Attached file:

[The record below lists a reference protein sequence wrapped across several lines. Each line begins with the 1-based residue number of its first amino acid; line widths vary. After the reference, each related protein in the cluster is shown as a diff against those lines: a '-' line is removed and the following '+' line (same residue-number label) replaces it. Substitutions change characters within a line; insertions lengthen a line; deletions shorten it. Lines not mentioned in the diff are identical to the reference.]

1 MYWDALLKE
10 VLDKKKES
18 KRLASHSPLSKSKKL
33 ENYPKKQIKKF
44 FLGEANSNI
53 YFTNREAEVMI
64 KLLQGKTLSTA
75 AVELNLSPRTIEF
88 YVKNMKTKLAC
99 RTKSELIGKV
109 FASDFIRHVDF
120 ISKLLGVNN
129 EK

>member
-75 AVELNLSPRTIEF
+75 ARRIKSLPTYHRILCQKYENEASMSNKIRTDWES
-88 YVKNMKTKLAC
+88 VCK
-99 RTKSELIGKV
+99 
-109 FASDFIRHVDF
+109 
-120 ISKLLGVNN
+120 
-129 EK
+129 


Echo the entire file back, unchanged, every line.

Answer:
[The record below lists a reference protein sequence wrapped across several lines. Each line begins with the 1-based residue number of its first amino acid; line widths vary. After the reference, each related protein in the cluster is shown as a diff against those lines: a '-' line is removed and the following '+' line (same residue-number label) replaces it. Substitutions change characters within a line; insertions lengthen a line; deletions shorten it. Lines not mentioned in the diff are identical to the reference.]

1 MYWDALLKE
10 VLDKKKES
18 KRLASHSPLSKSKKL
33 ENYPKKQIKKF
44 FLGEANSNI
53 YFTNREAEVMI
64 KLLQGKTLSTA
75 AVELNLSPRTIEF
88 YVKNMKTKLAC
99 RTKSELIGKV
109 FASDFIRHVDF
120 ISKLLGVNN
129 EK

>member
-75 AVELNLSPRTIEF
+75 ARRIKSLPTYHRILCQKYENEASMSNKIRTDWES
-88 YVKNMKTKLAC
+88 VCK
-99 RTKSELIGKV
+99 
-109 FASDFIRHVDF
+109 
-120 ISKLLGVNN
+120 
-129 EK
+129 